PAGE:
updated 2/28/2006 3:02:24 PM ET 2006-02-28T20:02:24

Growing interest in wind power has led to six new wind farms proposed in Vermont and at least five under discussion or construction in New Hampshire. In Maine, at least two projects are facing reviews.

Tod Wicker of the Public Service Company of New Hampshire, the state's largest electric utility, pointed to four 1.5-megawatt turbines being built in Berlin, a 12- to 13-turbine project moving along in Lempster and three other sites collecting wind data for future projects.

"There could probably be another half-dozen" sites that developers are seriously investigating, Wicker said.

In neighboring Maine, a Canadian company wants to erect 200 wind turbines _ each more than 300 feet tall _ on the mountains in the west of the state. TransCanada is seeking state approval for the wind farm, which would generate enough power for 70,000 households.

In northern Maine, Evergreen Wind Power LLC hopes to erect 30 wind turbines on Mars Hill Mountain.

So far, New Hampshire's projects are small. That's because wind farms generating anything under 30 megawatts don't require state review. Those with higher outputs must go before the state's Facilities Site Evaluation Committee.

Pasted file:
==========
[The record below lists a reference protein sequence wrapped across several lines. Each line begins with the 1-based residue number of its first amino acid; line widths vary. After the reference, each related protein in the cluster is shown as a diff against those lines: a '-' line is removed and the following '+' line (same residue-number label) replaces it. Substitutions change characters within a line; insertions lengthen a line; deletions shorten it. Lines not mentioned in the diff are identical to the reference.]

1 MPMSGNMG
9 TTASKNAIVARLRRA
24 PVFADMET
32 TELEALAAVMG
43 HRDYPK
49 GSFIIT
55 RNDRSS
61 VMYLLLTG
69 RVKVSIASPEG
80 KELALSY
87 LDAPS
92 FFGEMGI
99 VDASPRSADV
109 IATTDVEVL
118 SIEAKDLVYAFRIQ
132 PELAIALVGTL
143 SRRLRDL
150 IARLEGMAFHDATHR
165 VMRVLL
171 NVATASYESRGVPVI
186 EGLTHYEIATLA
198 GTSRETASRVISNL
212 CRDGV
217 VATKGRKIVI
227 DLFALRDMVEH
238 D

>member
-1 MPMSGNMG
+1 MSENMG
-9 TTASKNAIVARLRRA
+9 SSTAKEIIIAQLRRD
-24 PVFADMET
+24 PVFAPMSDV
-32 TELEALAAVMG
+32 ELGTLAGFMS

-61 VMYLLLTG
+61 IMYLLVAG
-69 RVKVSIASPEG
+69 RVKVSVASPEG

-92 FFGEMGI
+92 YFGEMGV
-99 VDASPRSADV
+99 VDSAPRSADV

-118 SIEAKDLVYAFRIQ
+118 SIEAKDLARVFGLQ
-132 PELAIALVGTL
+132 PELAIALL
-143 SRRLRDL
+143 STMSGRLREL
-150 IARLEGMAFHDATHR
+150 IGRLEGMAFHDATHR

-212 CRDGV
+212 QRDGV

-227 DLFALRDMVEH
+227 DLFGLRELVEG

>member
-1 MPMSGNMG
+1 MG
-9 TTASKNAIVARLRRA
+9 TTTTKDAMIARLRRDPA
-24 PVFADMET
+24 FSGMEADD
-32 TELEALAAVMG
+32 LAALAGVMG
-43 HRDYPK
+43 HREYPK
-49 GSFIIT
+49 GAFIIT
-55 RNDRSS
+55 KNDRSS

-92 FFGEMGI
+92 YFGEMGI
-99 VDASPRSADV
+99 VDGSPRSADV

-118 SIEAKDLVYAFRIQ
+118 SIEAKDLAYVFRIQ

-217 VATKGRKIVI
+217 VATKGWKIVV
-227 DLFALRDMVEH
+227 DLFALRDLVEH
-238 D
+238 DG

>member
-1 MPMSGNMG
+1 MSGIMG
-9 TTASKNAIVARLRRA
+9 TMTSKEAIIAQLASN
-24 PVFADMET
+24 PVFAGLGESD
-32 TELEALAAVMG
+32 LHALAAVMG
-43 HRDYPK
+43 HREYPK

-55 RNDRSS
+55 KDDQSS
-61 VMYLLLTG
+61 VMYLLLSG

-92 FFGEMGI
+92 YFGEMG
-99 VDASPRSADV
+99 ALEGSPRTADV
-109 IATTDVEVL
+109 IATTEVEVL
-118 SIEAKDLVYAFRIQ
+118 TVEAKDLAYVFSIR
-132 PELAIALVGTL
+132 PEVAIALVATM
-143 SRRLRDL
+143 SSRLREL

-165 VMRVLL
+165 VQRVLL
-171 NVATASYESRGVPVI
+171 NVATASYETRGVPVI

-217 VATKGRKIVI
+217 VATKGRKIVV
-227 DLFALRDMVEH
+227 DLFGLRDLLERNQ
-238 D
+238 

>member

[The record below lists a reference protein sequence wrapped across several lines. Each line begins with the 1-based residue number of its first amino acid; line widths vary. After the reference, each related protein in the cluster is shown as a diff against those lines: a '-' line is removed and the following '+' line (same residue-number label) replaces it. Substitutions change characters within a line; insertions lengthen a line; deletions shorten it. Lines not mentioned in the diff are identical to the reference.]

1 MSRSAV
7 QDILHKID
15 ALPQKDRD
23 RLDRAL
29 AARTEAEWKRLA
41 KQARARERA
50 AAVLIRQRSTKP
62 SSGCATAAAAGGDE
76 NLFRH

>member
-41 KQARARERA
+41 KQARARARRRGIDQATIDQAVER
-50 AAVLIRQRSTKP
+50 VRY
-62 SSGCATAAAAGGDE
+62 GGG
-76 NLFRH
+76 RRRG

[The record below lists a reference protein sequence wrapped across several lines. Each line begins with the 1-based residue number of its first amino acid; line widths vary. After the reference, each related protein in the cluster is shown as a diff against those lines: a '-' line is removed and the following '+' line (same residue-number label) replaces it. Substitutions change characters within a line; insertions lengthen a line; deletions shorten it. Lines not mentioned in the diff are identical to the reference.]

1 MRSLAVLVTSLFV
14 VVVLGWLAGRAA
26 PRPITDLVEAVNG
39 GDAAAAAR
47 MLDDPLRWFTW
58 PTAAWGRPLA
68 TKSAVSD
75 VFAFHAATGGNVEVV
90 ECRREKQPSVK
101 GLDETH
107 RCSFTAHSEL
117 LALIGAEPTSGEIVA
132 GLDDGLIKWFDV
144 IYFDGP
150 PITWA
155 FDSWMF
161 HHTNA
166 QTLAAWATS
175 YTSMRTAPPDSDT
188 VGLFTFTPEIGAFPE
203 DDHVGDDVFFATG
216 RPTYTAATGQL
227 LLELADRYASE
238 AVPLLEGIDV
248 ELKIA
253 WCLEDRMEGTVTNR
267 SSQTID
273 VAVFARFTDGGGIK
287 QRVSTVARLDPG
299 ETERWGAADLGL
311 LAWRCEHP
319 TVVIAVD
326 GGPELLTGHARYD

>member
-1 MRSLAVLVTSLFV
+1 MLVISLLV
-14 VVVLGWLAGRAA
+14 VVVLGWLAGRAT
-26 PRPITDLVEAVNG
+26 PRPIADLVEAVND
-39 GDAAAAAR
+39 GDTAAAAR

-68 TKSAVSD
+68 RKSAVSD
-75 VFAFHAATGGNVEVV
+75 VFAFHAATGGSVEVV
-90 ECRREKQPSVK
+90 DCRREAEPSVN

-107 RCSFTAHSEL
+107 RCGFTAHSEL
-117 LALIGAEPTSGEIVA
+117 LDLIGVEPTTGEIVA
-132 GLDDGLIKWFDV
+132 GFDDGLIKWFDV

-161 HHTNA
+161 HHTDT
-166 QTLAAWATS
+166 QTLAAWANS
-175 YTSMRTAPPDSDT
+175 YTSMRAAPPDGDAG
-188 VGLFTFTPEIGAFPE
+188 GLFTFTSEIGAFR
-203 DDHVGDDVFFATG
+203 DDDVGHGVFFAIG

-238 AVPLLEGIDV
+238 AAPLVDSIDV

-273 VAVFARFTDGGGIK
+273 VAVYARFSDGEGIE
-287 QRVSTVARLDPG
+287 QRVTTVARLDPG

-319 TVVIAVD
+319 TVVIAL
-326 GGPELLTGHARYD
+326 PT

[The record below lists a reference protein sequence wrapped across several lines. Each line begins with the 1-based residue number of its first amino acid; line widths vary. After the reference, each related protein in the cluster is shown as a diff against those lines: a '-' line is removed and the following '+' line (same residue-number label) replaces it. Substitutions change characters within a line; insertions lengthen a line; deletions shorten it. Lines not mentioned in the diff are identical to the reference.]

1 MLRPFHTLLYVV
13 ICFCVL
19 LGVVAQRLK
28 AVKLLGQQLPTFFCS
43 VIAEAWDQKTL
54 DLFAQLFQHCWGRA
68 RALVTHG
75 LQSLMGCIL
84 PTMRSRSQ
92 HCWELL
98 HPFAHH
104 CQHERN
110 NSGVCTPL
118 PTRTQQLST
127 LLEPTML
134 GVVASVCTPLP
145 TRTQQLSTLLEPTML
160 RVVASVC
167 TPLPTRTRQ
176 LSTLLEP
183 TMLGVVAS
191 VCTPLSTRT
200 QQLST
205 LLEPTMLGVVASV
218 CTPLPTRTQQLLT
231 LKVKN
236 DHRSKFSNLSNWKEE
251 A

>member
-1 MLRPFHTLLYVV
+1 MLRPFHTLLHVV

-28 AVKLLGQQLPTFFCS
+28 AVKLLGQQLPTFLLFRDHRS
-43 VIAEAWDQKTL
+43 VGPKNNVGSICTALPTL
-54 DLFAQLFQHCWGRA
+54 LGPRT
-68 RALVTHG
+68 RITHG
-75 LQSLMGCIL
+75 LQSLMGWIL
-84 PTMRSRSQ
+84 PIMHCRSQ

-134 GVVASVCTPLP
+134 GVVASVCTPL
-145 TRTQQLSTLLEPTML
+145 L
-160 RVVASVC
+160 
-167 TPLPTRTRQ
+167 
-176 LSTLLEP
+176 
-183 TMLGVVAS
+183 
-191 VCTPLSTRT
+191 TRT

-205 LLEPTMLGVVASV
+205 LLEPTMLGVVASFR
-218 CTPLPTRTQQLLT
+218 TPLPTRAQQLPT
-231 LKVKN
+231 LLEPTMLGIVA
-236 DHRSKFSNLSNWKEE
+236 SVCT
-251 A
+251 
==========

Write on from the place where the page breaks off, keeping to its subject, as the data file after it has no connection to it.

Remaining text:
New Hampshire has no existing commercial wind farms. By contrast, Vermont already has more turbines than any other New England state with its Searsburg project.

Searsburg, which dates back to 1997, has 11 turbines located on a ridge line next to the Green Mountain National Forest. The company involved, the Deerfield Wind Project, wants to expand by 20 to 30 more turbines in Searsburg and Readsboro.

Combined with projects elsewhere in the state, Vermont could be looking at another 135 turbines if all are built.

"It's probably not going to be many more than that because the amount of suitable land is going to be so limited," said John Zimmerman of Vermont Environmental Research Associates, a Waterbury company overseeing two proposed Vermont wind farms.

Only a fraction of the state's ridges, about 5 to 7 percent, are suitable for wind generation, Zimmerman said. Required heights and access to power lines limit where turbines can go.

They remain controversial, however, with opponents objecting to cluttering up scenic ridges and endangering birds.

Still interest in wind as an energy source is high.

Zimmerman, who manages tours at the Searsburg Wind Farm, said the tours were very popular this summer.

"It was one of the largest, if not the largest, attended tour season since it was put in service, so the public interest is pretty high," he said. "People are becoming more aware of where their energy is coming from."

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